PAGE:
Featured The Hustle

Stop & Pop: Fred Williams’ Press Break drive-through sandwich shop survives on grit and repeat business.

Photo by Robert Chappell.

When the COVID-19 pandemic threatened to decimate the restaurant industry, Fred Williams was in a pretty good place, even if he didn’t know it.

“I was so nervous when COVID happened,” says Williams, owner of Press Break, a sandwich and soup shop on Rose Street in La Crosse. “Everybody else is trying to figure out how to do curbside pickup and delivery, I was rocking. I was so scared, nervous they’d close all the restaurants down, but they said drive through only. That helped me. During that COVID time my business was able to flourish.”

That’s because Williams’ shop is and always has been drive-through only. 

“I picked up a lot of new customers,” Williams says, especially essential workers who weren’t working from home. “And they hung around.”

Like many entrepreneurs, Williams started his venture relatively late in life, after a varied career. Originally from Chicago, Williams moved first to Minneapolis and then to LaCrosse, where his wife attended college at UW-LaCrosse. That was 30 years ago now. As they started their family he worked a series of odd jobs, including as a short order cook at a place called The Patio on the Gundersen health system La Crosse campus, before landing in telecommunications. He worked his way up from a call center representative to upper management, which was an accomplishment – but which came with plenty of headaches.

“After managing 250 people, I said I want to do something where I’m less stressed,” Williams says. 

The company he was working for relocated to Kentucky in 2015, so he took the opportunity to scale back on the stressful work, taking on jobs through a temp agency. At the same time, though, he started keeping his eye out for entrepreneurial opportunities.

And when the little white box on Rose Street became available in 2017, he took his shot.

It had been a sub shop, and Williams was acquainted with the owner of that shop, who put in a good work for Williams with the landlord. Williams ran the idea by his wife.

“She said, ‘You never ran a restaurant before,’” he recalls. “I said, ‘I don’t consider it a restaurant. This is a stop and pop thing, get a sandwich and keep it moving.’”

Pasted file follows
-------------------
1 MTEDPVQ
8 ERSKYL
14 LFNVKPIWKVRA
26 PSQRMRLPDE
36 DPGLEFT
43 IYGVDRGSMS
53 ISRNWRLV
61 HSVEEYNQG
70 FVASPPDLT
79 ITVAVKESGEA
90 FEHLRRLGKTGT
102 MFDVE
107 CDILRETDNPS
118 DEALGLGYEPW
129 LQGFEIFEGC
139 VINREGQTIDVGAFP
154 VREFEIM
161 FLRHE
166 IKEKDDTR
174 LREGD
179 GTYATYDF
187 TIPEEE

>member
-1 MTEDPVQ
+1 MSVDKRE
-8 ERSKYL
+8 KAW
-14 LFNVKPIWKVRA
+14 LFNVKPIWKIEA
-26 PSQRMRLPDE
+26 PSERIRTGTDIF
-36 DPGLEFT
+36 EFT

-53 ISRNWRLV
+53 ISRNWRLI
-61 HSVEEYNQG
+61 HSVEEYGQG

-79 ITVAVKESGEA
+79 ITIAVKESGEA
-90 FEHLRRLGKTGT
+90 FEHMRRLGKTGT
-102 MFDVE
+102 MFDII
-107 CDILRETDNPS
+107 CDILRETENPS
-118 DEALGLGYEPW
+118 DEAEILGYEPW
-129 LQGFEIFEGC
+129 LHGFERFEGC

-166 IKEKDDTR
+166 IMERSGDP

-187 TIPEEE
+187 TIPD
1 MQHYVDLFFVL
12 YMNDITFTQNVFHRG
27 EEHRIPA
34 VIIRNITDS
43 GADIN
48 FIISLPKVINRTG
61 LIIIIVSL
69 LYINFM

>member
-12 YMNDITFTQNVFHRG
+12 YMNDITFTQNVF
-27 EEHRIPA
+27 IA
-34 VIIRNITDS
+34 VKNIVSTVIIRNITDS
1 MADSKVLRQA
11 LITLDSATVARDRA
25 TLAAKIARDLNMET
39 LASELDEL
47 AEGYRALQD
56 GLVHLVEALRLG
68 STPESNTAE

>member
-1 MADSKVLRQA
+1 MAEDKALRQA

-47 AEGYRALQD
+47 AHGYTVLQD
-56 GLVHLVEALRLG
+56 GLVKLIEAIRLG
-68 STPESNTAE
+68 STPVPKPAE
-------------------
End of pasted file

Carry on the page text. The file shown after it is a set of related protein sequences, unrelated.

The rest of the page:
It didn’t take long for Williams and his wife, who consulted on the menu, to settle on what they wanted people to stop and pop for – Italian beef and paninis.

They also settled on the theme – Press Break, with a basketball-inspired menu.

“We’re a basketball family. We all love basketball,” says Williams, who, by the way, is also the former head men’s basketball coach at Western Technical College. His son and daughter both played Division I college basketball, as well.

So, with the menu and theme and lease in hand, Williams put $6,000 into the business and it took off.

“It’s a thin line. It’s a thin margin,” he says of the restaurant business. Still, he was successful enough to open a second location, a sit-down spot in downtown La Crosse to cater to the after-bar crowd on the weekends.

“It went over well down there,” he says. But, unfortunately, it didn’t last as an episode of violence erupted just outside his door, which “put a hindrance on it.”

“That’s my one sore spot,” Williams says. “Guy from Illinois came up and got into it with some guys and they chased him out of my place … I guess he had been following them around and frequenting all the places and getting into it with him. I was the last spot they came into. I said get out, I said no fights, no fisticuffs in my place. He comes back about 20 minutes later and lights up the whole block.”

The landlord didn’t cite that incident as the reason not to renew the lease, but Williams understands it may have been a contributing factor. 

So Williams has again focused on the drive-through shop … but not entirely. He also works part time for an office cleaning franchise, the owner of which is encouraging him to buy the franchise. (See page xx for more on franchising.)

Williams doesn’t really want to work as much as he does, but it’s hard to break free.

“I want to free myself. I’m a slave to money,” he says. “I hate to use that word, but I’m in work jail.”

He acknowledges that’s due in part to his own difficulty in giving up control – and not wanting to disappoint his customers.

“There’s a lot of grumpy old men, a lot of little old ladies who put me in their schedule,” and would be upset if they saw someone else minding the Press Break shop. Still, he knows he needs to step away, at least a bit.

“That’s my one downfall. Gotta let go a little bit and trust somebody to come” and run the lunch service once in a while, he says.

If he had to do it again, he’d be more open to getting some financial assistance to start up – and advises new entrepreneurs to be open to working with a bank.

“I will tell them to check financially with the bank,” he says. “There’s some programs out there for first time minority business owners. I just jumped right in. I should have done more research. I think I should have had a mentor. That first couple of years, man … crumpled up receipts everywhere …” He shakes his head with a laugh. 

Those programs, through organizations like the Packers Protege (see page xx), or the Small Business Administration or Wisconsin Women’s Business Initiative Corporation, or even your local Chamber of Commerce, can provide not only financing but mentorship, connections to services and other supports.

“I think it’s an educational piece,” says Williams. “Being able to know the right questions to ask.”

He doesn’t love Chicago dogs and Italian beef as much as he used to – “I have to look at them all the time,” he says – but that hasn’t stopped Fred Williams from thinking about more expansion. This time, though, it’ll be more on his own terms.

“The next place I open it’ll be because I own the building,” he says.